High school teacher George M. Clement didn’t get any Christmas cards in his school mailbox during the past holiday season. A fellow teacher hand- distributed wedding invitations instead of using the mailboxes. And, Mr. Clement said, unlike in years past, his box hasn’t been stuffed with helpful articles and notes from co-workers that could enhance his classes.
That’s because the fallout from a union dispute at Salem High School in Salem, Mass., has led to teachers being barred from using the mailboxes to send information out without getting the prior approval from their principal. The issue has spawned an unfair-labor-practices grievance.
“People just aren’t using them at all,” Mr. Clement, a social studies teacher who is in his third year at the school, said of the mailboxes. “It’s professionally insulting to me. It’s so childish.”
The squabble started in September, when Salem district officials were trying to hammer out a contract with the local teachers’ union.
Mr. Clement and four other teachers at Salem High had concerns about terms of the contract being advocated by union leaders and printed up fliers listing their objections. They delivered their fliers to nearly all teachers’ mailboxes in the 5,000-student Salem school district.
The following day, the “gang of five,” as they’re now known, were pulled out of class and told that the only “mail” permitted in the mailboxes had to be given the nod by the school’s principal.
Only leaders of the Salem Teachers Union may distribute information in the mailboxes without permission from the principal, said Daniel B. Kulak, a lawyer representing the district.
Union leaders backed that interpretation of the contract.
That didn’t sit right with Salem English teacher Betty Anne Babcock. Though not one of the five involved in the mail incident last fall, she filed an unfair-labor- practices grievance last month with the state’s labor-relations board against both the American Federation of Teachers affiliate and the school district. The outcome is pending.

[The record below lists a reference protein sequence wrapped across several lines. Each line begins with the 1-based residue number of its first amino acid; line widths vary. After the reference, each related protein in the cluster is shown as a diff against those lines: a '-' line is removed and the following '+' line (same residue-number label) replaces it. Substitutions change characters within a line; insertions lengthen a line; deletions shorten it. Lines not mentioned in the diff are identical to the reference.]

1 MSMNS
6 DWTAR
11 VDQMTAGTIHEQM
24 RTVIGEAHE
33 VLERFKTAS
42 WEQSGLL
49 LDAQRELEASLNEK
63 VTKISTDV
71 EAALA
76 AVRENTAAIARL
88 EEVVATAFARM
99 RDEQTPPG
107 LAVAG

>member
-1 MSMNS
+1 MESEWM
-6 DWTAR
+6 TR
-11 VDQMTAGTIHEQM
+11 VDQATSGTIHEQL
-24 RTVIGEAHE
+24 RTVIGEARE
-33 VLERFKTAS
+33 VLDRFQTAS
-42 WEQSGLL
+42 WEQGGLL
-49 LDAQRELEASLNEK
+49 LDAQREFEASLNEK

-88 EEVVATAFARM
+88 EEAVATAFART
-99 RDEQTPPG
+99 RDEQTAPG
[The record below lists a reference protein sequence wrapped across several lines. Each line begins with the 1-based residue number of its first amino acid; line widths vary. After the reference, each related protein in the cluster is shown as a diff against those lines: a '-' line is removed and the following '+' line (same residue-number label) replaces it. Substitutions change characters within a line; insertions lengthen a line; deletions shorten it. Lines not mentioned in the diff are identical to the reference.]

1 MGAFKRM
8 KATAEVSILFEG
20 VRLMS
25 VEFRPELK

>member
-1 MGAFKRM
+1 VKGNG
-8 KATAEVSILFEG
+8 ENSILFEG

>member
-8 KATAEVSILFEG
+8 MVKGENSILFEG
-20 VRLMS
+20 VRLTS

In her complaint, Ms. Babcock said that despite Principal Ann M. Papagiotas’ assertion that all mail had to go through her, “use of mailboxes has never been prohibited in the past,” and the teacher handbook has no “written reference to any mailbox restriction.”
The whole issue even sparked the creation of a Web site (one of the five disgruntled teachers was a Web developer in a previous career) devoted to Salem High School concerns, much of it filled with comments about the mailbox dust-up. Mr. Clement said the mailbox issue, along with adjusting to a new principal and a move to block scheduling, had dampened school morale.
“The students sense the mood,” he said.
But David J. McGrath, the president of the Salem Teachers Union and a technology education teacher at the high school, said he had spoken with Ms. Papagiotas on behalf of union members, and they informally agreed that only mass mailings must be approved by the principal.
Mr. McGrath said the whole to-do over mailboxes hasn’t really had a widespread effect on teachers’ operations.
“I wouldn’t say there was a lot of mailbox use” to begin with, he said.
For Mr. Clement and others in the “gang of five,” however, the dispute has cast a pall over their tenure at Salem High.
“It’s like we’re the resistance; ... we’re the bad boys,” he said last week. “They’re playing with our jobs here.”
Mr. Clement said that he was seeking a teaching job elsewhere.